Baseline patient characteristics during the 12-month period before or on the index date were determined. Demographic factors included age on the index date, sex, health plan type, and geographic region. Baseline comorbidities were identified based on inpatient or outpatient claims with diagnoses of interest. Clinical prediction risk scores, including Charlson Comorbidity Index (CCI), CHADS2 and CHA2DS2-VASc stroke risk, and HAS-BLED bleed risk scores were calculated as allowed by the availability of the data [1215]. The CHADS2 risk index was based on a point system in which 2 points are assigned for a history of stroke or a transit ischemic attack and 1 point each is assigned to age≥75 years, a history of hypertension, a history of diabetes mellitus, or a heart failure. CHADS2-VASc score was calculated with further consideration for vascular disease. The system will include 1 point for congestive heart failure, hypertension, diabetes mellitus, vascular disease (prior myocardial infarction [MI], peripheral artery disease, or aortic plaque), aged 65–74, and female, and 2 points for age ≥75, stroke/TIA/thromboembolic disease. Modified HAS-BLED score was calculated to approximate bleed risk. One point was assigned to patients with 1) hypertension (ideally systolic blood pressure >160 mm hg, but for this study, ICD-9 code was used), 2) abnormal renal function, 3) abnormal liver function, 4) stroke, 5) history of bleeding or predisposition (anemia), 6) elderly (aged >65 years), 7) concomitant antiplatelet or nonsteroidal anti-inflammatory drugs, and 8) alcohol abuse [15].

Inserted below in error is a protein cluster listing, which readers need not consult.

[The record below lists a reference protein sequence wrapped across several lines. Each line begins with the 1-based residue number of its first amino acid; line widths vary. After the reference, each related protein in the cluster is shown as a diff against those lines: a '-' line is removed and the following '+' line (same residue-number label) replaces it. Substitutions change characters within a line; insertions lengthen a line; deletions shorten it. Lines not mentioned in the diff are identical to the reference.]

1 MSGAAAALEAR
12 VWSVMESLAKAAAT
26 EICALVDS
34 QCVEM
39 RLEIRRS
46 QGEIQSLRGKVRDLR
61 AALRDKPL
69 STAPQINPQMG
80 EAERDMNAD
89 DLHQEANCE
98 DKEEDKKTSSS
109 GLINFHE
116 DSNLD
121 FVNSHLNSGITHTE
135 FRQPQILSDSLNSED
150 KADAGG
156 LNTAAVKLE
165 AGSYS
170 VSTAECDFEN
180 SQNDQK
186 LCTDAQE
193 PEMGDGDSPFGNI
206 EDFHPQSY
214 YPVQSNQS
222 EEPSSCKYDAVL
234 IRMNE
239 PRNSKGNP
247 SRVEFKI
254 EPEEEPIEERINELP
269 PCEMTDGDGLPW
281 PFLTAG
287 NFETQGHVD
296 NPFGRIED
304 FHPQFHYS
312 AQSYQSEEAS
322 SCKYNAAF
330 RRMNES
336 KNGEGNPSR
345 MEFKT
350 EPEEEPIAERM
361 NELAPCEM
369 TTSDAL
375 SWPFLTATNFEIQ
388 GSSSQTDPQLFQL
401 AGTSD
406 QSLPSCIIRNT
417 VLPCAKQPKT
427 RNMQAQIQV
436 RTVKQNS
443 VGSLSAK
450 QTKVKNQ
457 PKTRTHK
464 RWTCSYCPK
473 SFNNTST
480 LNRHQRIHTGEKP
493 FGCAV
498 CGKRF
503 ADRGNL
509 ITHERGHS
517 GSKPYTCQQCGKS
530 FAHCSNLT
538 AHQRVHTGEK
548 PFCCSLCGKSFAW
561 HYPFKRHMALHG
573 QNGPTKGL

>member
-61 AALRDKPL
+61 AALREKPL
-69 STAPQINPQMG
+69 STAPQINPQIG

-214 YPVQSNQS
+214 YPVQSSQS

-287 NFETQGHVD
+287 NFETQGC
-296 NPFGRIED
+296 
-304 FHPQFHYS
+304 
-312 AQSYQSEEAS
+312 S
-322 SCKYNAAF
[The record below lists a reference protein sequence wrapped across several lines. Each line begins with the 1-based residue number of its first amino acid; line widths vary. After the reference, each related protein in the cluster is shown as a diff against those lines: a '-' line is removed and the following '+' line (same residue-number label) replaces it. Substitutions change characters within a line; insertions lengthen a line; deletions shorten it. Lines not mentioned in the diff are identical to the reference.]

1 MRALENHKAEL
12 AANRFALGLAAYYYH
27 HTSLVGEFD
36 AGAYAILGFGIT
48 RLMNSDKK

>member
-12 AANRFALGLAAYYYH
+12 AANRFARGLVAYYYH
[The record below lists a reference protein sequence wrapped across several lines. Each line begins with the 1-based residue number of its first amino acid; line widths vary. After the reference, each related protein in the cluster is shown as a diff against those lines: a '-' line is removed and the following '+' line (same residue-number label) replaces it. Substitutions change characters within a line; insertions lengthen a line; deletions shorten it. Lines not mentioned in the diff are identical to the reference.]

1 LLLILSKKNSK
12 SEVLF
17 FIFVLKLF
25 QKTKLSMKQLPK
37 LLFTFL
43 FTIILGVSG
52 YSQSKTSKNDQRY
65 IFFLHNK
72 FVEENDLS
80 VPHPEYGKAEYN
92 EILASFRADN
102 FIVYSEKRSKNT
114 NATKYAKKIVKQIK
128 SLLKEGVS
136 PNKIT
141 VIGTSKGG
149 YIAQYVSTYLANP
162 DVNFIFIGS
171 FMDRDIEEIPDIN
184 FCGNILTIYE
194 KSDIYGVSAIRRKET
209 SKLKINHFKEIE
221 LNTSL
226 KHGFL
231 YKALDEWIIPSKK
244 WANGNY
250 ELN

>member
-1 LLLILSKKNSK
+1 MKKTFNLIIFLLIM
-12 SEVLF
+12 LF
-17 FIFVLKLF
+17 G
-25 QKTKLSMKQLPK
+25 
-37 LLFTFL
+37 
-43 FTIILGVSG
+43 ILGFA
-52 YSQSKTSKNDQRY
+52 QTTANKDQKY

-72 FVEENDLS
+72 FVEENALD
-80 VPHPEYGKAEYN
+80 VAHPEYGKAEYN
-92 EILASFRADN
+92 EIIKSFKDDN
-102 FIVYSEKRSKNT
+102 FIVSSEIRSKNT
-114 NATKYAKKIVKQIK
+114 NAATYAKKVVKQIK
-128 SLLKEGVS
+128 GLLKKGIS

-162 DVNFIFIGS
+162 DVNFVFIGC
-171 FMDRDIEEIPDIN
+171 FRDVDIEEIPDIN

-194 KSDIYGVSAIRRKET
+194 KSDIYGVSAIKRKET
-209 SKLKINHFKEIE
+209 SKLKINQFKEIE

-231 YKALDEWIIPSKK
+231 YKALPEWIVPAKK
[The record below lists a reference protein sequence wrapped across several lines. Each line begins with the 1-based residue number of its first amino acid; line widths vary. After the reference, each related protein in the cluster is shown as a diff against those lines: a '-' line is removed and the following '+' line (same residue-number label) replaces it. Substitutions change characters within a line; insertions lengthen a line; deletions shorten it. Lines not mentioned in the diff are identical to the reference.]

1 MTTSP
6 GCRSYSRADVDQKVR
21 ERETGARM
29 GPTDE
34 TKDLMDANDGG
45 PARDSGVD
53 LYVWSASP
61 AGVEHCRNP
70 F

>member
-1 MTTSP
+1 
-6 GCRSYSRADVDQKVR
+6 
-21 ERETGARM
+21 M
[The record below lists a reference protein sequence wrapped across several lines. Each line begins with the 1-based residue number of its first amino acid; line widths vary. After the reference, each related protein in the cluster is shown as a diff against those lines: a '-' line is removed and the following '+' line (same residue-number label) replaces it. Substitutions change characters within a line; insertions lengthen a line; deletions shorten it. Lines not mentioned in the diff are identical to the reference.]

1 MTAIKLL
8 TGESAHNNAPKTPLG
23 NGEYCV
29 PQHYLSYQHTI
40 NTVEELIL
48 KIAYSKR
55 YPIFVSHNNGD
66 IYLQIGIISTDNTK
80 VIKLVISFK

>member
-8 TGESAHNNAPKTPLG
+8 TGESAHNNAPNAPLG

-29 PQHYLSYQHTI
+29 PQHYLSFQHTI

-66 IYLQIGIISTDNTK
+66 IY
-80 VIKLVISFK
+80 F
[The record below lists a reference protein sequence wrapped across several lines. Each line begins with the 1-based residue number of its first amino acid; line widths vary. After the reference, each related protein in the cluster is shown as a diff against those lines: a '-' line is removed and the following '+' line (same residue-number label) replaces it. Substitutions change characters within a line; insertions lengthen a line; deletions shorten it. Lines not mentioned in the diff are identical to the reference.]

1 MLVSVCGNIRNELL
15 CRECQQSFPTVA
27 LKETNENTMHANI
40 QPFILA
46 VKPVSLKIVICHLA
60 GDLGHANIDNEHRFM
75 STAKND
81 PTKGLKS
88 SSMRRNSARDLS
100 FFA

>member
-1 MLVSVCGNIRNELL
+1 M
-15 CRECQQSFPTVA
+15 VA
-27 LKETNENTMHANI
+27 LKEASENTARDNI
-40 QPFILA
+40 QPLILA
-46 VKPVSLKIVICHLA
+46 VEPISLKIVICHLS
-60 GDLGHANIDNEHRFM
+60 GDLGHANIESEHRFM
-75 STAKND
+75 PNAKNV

Prior stroke and bleeding in the baseline period were also reported. Concomitant use of antiplatelets, nonsteroidal anti-inflammatory drugs (NSAIDs), angiotensin-converting-enzyme (ACE) inhibitors, statins, and other anticoagulants 120 days preceding or on the index date were identified based on pharmacy claims. Patients who switched from warfarin to an NOAC were identified. Index NOAC dosage was categorized as reduced (apixaban 2.5 mg twice a day; dabigatran 75 mg twice a day; rivaroxaban 15 mg once a day), standard (apixaban 5 mg twice a day; dabigatran 150 mg twice a day; rivaroxaban 20 mg once a day), or unknown.

Statistical analysis

Descriptive statistics of patient characteristics were summarized as mean (Standard Deviation, SD), Median (interquartile range, IQR). Pairwise comparisons were conducted between dabigatran and apixaban as well as between rivaroxaban and apixaban using Pearson’s chi-square test and the Kruskal-Wallis test for categorical and continuous variables, respectively. Overall annualized rates of inpatient bleeding were calculated for the first 6 months. Time-to-bleeding was modelled using Cox proportional hazard regression. Multivariate modeling was performed with the adjustment of baseline risk factors including age, gender, baseline comorbidities, and medications. Risk of bleeding, when comparing dabigatran or rivaroxaban versus apixaban, was expressed as adjusted hazard ratios (HRs) and 95% confidence intervals (CIs). Statistical significance was determined using 2-sided tests with alpha = 0.05 and reported as p-values <0.001 (***), <0.01 (**), <0.05 (*)